Ten years ago I had many, many questions and doubts about programming. How does programming look on large projects in the real world? Is it difficult? Will I be any good at it?
Over the past few months, I’ve been monitoring talented junior developers in my company, from which I started to expect great things. This experience motivated me to write this article and share it with young talents with whom I hope to work with in the near future.
Learn, Learn, Learn
You will learn some things in college, but it will not be enough to make you very good at doing or being an expert in your field. You should continue to learn new things constantly because technology is complex and is constantly changing. For each topic you are interested in, there is at least one phenomenal book full of knowledge.
One friend once told me, “If I read 10 pages of an IT book every day, imagine how many I have read in a few years and what I’ll know all about. Of course, I could not keep this pace, but I always forced myself to read a lot. I maintain a public list of things I read, a CV and motivation to continue.
Technical blogs become the main source of information and more and more what often happens, is that people publish a book by refining the content previously published on their blog. So, take your favorite RSS reader and start building your own feed collection that will keep you in progress.
You are becoming a great developer in free time.
Formally, education is good, but not enough. Work experience is necessary, but you only apply through the real problems that you solve at your desk. It takes a lot of time and passion to get deeper into problems and get to those eureka moments. Do not expect others, from a professor or a colleague, to teach you to program.
This does not mean that you will no longer have free time. It just means that programming will be one of your hobbies and that you will calm down your non-developer friends with your technical conversations.
Learn to write a code.
As a programmer, most of your workday will be staring at the editor and writing the code. You should write the code like a professional.
Some developers think that architecture and fancy are what matters and that there is only something in between, but I would not agree with that. I’ve never seen an application with good architecture and rugged code.
Lack of time is a common excuse for writing bad code. Avoid excuses. Once you master the skill of writing pure code, it will become a natural thing for you, not a touch.
So, how do you write the code as a professional? By reading the book! I read Refactoring Martina Fauler, but I heard that Clean Code and Code Complete are also excellent. I still remember how one of the elderly faces told me that when I read Refactoring, I would become a double-better programmer than I was. I still believe he was right today.
There are also coding conventions and code analysis tools for different platforms that can be very practical. Why spend time and energy on trivial decisions when you can follow the best practices.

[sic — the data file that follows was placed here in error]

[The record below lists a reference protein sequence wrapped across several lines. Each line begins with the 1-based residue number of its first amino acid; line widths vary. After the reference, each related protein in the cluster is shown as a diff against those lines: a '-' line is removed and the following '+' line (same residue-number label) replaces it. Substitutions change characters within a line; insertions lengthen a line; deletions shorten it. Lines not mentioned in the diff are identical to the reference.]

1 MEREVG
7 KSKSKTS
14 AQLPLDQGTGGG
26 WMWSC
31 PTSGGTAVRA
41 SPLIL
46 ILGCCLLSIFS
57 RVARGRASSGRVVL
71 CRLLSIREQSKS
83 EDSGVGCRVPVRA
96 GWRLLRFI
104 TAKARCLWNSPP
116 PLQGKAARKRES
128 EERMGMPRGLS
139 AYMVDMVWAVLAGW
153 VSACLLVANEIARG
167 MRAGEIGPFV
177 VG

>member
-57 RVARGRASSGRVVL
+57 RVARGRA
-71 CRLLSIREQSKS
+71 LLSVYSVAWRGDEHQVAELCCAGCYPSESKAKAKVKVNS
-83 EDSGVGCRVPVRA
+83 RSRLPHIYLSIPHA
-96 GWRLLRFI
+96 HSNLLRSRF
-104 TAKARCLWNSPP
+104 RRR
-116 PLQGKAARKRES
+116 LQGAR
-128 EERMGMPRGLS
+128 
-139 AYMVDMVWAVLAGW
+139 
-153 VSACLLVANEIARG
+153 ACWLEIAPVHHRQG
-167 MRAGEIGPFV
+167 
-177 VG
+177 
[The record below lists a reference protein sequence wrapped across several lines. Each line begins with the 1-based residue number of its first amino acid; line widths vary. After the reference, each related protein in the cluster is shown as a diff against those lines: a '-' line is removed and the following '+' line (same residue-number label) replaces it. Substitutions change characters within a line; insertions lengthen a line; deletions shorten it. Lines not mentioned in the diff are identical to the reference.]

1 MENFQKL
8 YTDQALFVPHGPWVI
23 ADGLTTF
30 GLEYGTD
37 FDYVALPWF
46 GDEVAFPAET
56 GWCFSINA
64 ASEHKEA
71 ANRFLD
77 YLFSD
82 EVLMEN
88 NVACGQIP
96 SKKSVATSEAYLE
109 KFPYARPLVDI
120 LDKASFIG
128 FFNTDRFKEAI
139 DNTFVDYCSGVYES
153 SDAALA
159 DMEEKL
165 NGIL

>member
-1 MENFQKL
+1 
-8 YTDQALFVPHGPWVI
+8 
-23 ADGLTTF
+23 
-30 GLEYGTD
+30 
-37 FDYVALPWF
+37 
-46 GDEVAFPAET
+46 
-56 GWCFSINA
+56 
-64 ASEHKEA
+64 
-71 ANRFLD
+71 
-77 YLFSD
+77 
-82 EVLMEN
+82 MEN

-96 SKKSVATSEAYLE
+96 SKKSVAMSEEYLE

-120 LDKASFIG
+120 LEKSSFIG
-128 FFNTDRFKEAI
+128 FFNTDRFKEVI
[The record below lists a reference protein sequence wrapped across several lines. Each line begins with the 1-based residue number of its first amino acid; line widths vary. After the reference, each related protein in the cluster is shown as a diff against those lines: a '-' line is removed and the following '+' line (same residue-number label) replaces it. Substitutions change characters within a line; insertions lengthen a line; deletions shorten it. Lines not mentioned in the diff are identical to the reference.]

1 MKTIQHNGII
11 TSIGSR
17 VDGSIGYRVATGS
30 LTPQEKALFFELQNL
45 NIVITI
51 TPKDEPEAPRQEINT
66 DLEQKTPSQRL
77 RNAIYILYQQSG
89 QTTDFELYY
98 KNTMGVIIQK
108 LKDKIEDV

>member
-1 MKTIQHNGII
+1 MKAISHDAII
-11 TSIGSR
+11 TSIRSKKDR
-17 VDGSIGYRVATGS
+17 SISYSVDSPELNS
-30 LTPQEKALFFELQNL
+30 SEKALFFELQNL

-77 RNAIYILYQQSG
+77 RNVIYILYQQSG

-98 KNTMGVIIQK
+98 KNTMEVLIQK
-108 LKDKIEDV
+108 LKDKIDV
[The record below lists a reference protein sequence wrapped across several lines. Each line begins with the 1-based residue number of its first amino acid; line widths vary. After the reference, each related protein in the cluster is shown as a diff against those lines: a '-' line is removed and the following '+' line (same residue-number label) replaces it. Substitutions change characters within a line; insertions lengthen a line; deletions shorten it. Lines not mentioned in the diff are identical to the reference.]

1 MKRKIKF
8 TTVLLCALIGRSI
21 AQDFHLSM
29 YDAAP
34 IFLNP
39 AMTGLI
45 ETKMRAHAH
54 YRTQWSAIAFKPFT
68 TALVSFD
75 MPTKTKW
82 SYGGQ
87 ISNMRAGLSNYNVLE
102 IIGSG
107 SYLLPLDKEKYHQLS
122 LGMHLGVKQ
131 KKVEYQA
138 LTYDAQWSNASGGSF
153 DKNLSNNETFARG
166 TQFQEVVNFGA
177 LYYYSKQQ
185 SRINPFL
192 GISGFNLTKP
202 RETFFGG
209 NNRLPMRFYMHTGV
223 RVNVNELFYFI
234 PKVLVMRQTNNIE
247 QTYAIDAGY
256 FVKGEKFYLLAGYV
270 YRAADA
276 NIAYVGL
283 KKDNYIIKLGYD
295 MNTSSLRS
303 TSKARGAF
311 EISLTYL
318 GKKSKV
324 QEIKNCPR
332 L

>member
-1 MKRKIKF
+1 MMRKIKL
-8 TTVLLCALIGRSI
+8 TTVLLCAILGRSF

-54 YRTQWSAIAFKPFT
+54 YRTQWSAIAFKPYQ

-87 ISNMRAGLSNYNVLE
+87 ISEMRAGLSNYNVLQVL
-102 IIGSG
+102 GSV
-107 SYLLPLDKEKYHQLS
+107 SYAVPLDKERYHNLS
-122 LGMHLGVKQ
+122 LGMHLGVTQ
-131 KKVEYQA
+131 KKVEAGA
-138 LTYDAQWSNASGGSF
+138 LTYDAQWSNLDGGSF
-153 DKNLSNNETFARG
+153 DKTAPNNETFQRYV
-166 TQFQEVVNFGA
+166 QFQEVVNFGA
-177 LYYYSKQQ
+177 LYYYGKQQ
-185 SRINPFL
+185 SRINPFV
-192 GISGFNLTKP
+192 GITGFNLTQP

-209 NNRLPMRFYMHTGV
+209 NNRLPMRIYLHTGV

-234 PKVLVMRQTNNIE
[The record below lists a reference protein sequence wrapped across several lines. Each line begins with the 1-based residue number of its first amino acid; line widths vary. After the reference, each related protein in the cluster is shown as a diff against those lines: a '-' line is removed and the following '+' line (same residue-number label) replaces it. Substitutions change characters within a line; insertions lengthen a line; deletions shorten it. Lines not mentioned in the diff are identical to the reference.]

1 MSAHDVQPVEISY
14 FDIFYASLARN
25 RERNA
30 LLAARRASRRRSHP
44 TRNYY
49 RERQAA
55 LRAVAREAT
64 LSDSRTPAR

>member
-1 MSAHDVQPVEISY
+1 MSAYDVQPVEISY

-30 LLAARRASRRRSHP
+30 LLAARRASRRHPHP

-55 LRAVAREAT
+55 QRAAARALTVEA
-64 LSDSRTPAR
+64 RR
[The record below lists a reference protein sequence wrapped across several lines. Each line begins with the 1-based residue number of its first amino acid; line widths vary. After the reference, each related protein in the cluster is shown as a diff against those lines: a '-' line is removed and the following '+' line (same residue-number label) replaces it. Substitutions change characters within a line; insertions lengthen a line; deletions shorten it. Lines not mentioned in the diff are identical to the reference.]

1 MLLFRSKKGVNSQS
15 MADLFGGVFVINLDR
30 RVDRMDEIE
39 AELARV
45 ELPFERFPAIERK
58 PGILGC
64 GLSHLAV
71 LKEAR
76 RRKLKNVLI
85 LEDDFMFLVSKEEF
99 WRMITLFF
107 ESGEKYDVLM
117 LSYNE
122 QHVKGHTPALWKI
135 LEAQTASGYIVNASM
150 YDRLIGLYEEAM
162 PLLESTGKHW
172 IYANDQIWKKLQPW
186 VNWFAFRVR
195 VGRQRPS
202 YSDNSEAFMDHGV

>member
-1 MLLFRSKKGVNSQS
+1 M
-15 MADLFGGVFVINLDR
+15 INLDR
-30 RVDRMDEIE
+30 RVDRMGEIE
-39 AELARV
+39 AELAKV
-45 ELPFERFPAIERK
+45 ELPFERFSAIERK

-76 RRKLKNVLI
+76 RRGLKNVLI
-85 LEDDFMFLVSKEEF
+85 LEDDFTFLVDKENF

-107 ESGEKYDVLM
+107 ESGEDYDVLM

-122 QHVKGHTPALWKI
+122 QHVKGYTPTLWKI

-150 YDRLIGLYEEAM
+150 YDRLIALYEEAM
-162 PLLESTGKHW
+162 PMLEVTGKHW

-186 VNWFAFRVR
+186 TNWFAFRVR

Is it difficult?
Well, it can be, when things are not working the right way.
You can end up with an application that is very difficult to maintain due to the complexity and lack of tests or documentation. On the other hand, when the development is done properly, programming becomes more of a fun game than a job. As you get better, you will make better applications and your work will become easier.
Sometimes, you will encounter a problem that you simply cannot solve. In that case, you will either solve it and feel like you are at the top of the world, or someone will save it for you and you will learn something from him or her.
Some people are constantly running away from heavy tasks.
My advice is to do the exact opposite – look for the hardest tasks. Difficult problems will make you firm developers and speed up your learning. Also, if you accept hard things, you will never be bored at work.
OK to be scared.
And so, you start to feel comfortable in the role of the programmer as you finish your tasks successfully. That feeling is nice.
But, then one day, a new task arrives. The new task requires new technologies, tools, and knowledge of the domain in which the product will be used, about which you do not know anything. You’re getting scared. You start to doubt that you will be able to do the task.
It is OK to be scared. The only difference between you and a more experienced colleague is that he has already been scared many times so far and probably has successfully completed such tasks and now believes in himself. Everyone can sometimes feel like a cheater.
Not all in the code.
Writing code is not everything that the developer does. Your job is to create successful software. To do this, you will have to test, write specifications, talk with customers, organize tasks, install machines, motivate and mentor colleagues … Even if you are carrying equipment and much, much more … Never underestimate the value of knowledge about the domain for which the application is made. It can be more valuable even than programming itself.